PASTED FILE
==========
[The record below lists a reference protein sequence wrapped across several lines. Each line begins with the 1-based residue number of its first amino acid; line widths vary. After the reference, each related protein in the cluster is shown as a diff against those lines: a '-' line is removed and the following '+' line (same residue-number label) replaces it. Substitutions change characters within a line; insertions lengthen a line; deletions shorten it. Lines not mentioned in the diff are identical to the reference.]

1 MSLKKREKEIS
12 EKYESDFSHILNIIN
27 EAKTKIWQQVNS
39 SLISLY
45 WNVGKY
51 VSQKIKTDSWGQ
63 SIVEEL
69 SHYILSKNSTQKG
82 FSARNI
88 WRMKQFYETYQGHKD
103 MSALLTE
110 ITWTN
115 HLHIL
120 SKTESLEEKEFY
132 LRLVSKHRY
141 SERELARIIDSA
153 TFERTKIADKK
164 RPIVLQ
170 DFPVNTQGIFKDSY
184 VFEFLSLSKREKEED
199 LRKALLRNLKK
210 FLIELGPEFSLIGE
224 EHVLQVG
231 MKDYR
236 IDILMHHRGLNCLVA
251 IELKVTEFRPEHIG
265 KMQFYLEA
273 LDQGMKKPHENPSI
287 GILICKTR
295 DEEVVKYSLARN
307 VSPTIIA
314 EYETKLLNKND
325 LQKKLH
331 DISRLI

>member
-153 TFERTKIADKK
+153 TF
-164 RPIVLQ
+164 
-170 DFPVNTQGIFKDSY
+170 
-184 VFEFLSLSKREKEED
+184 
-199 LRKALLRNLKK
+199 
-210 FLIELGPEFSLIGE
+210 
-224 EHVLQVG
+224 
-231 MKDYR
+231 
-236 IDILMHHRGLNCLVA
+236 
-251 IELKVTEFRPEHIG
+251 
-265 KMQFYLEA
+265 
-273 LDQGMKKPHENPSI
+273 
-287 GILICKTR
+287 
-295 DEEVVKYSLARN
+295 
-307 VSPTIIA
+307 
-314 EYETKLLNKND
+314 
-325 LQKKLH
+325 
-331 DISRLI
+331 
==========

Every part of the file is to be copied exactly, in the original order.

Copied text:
[The record below lists a reference protein sequence wrapped across several lines. Each line begins with the 1-based residue number of its first amino acid; line widths vary. After the reference, each related protein in the cluster is shown as a diff against those lines: a '-' line is removed and the following '+' line (same residue-number label) replaces it. Substitutions change characters within a line; insertions lengthen a line; deletions shorten it. Lines not mentioned in the diff are identical to the reference.]

1 MSLKKREKEIS
12 EKYESDFSHILNIIN
27 EAKTKIWQQVNS
39 SLISLY
45 WNVGKY
51 VSQKIKTDSWGQ
63 SIVEEL
69 SHYILSKNSTQKG
82 FSARNI
88 WRMKQFYETYQGHKD
103 MSALLTE
110 ITWTN
115 HLHIL
120 SKTESLEEKEFY
132 LRLVSKHRY
141 SERELARIIDSA
153 TFERTKIADKK
164 RPIVLQ
170 DFPVNTQGIFKDSY
184 VFEFLSLSKREKEED
199 LRKALLRNLKK
210 FLIELGPEFSLIGE
224 EHVLQVG
231 MKDYR
236 IDILMHHRGLNCLVA
251 IELKVTEFRPEHIG
265 KMQFYLEA
273 LDQGMKKPHENPSI
287 GILICKTR
295 DEEVVKYSLARN
307 VSPTIIA
314 EYETKLLNKND
325 LQKKLH
331 DISRLI

>member
-153 TFERTKIADKK
+153 TF
-164 RPIVLQ
+164 
-170 DFPVNTQGIFKDSY
+170 
-184 VFEFLSLSKREKEED
+184 
-199 LRKALLRNLKK
+199 
-210 FLIELGPEFSLIGE
+210 
-224 EHVLQVG
+224 
-231 MKDYR
+231 
-236 IDILMHHRGLNCLVA
+236 
-251 IELKVTEFRPEHIG
+251 
-265 KMQFYLEA
+265 
-273 LDQGMKKPHENPSI
+273 
-287 GILICKTR
+287 
-295 DEEVVKYSLARN
+295 
-307 VSPTIIA
+307 
-314 EYETKLLNKND
+314 
-325 LQKKLH
+325 
-331 DISRLI
+331 